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Knitting Warms Hands for Winter's Chill

Dec 5, 2011

A note from Kathleen: I've invited Anne Merrow, editor of our eMag SpinKnit, here today to share her mitten knitting story and how she overcame a terrible loss: misplacing her treasured knitting notions! Enjoy.

Meet the Carvers and their flock, knit the Columbia Mittens, and discover the secrets of silk in SpinKnit Winter 2011. (Photo by Anita Osterhaug)     

Northern Colorado is expecting our third snowstorm of the season, and every year I'm unprepared for the first morning of scraping ice and snow off the car. After the first snowstorm, I decided it was time to knit myself some mittens.

Looking through my stash for a quick solution to my cold-hand problem, I found a few ounces of soft, wooly Columbia two-ply yarn from Imperial Yarns that I'd dyed bright turquoise. (Columbia is one of my favorite breeds to spin, but with storm clouds on the horizon, the mulespun yarn was perfect.)

Summer Sunshine for Winter Woolens
Imperial Stock Ranch, located in the high desert of Oregon, has been breeding and raising Columbia sheep for over a century. In the past decade, a combination of economics and passion for maintaining the locally grown wool tradition led the ranch's owners to create their own yarn line.

Under the hot sun of early August, Jeanne Carver introduced me to the flock of several hundred head (including some irresistible bottle lambs who rested in the shade of the ranch's historic homestead). Standing in the shearing barn, Jeanne pointed out the stalls through which the ranch's sheep have passed much the same way every spring for over a hundred years. Jeanne calls her wool "sunshine yarn," reminding me of its transformation from solar energy to the grass that nourishes the ranch's sheep and their fleece. With winter upon me, I need some of that sunshine!

Cold Hands, Warm Knits

Star Athena's Columbia Mitten pattern was the perfect solution to my winter chill. (Photo by Joe Coca)
Oregon designer Star Athena, who loves to work with locally produced wool, designed an irresistible pair of mittens for the Winter 2011 SpinKnit. When both hands are pressed together, a simple but clever cable pattern that wraps around each hand appears as a complete motif. The mittens are interesting to knit and quick to complete.

The cables did present one challenge, however. Sometime in the last year I lost all of my knitting notions and supplies. (Pause for wistful sigh... The notions were a near-perfect collection gathered over a decade of knitting, supplemented by some cherished hand-me-downs from my Grandmother.) I've tried to restock my knitting supplies, but somehow I haven't found the right replacement for my cable needle.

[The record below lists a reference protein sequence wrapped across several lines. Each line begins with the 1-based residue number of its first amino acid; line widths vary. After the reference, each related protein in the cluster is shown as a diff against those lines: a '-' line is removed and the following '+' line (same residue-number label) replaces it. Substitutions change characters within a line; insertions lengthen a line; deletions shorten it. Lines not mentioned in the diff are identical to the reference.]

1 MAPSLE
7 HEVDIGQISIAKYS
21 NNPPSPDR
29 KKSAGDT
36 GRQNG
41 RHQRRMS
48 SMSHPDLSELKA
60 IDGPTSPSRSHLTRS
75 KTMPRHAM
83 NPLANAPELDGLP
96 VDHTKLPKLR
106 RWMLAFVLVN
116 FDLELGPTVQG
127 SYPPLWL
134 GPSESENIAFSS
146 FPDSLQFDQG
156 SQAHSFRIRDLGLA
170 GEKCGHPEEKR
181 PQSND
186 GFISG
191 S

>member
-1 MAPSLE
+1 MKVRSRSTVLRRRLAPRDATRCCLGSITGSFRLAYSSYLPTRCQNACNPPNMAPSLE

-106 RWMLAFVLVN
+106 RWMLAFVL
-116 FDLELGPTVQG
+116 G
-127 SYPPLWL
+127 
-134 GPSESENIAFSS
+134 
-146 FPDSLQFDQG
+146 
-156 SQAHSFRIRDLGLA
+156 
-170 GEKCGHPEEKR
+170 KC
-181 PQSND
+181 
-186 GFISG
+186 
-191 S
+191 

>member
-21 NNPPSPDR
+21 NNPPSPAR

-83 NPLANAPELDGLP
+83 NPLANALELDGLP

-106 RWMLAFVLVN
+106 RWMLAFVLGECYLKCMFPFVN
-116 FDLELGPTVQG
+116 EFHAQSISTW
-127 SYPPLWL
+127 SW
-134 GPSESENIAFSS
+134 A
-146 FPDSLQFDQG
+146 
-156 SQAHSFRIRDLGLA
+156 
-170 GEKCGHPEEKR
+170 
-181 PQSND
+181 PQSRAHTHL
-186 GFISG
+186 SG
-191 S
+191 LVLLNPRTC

My version of the Columbia Mittens will keep my hands warm in this week's icy temperatures! Photo by Anne Merrow     
The cable pattern moves in crosses of two over two stitches, so while I worked on the mittens I worked without a cable needle; when the stitches felt especially snug I used a handy tapestry needle, stitch marker... or paper clip. My methods may not have been elegant, but my finished mittens are lovely to my eye.

Meet the Carvers and their flock, knit the Columbia Mittens, and discover the secrets of silk in SpinKnit Winter 2011. Download it today for the Mac, PC, or iPad!

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mariaph wrote
on Dec 17, 2011 5:11 AM

Hello from a cold and grey London, England. We are having our coldest winters for many years, last year it snowed for weeks and it is just starting again! I have started knitting gloves, scarf's and wraps for all my family and friends. Happy Christmas to you and keep warm, keep knitting. xxx Maria

ClareM@7 wrote
on Dec 10, 2011 5:08 PM

I was excited to hear that the new issue of spinknit was available  for the ipad too but I can't find it when I follow the link. Will it be coming at a later date?

barickmn wrote
on Dec 10, 2011 7:31 AM

What a beautiful pattern and pair of mittens, Anne.  I'm working on texting gloves/mittens for my daughter from SpinOff magazine, and I haven't started the mitten part.  The cables on these mittens are so interesting that I might have to figure out how to incorporate them in the last step of my project.  

My heart feels for your loss of knitting notions. I, too, have a wealth of needles and gadgets from my grandmother, including her knitting bag.  Each time I use something from her collection, I picture her knitting away, wearing one of her beautiful sweaters, watching Crocket's Victory Garden on PBS.  

I have found eBay to be a source of older knitting supplies, so you might find some of your favorite cable needles on that site.  

Enjoy the winter!  A snowstorm is such a perfect reason to slow down, stay inside and knit and knit and spin.  

All my best,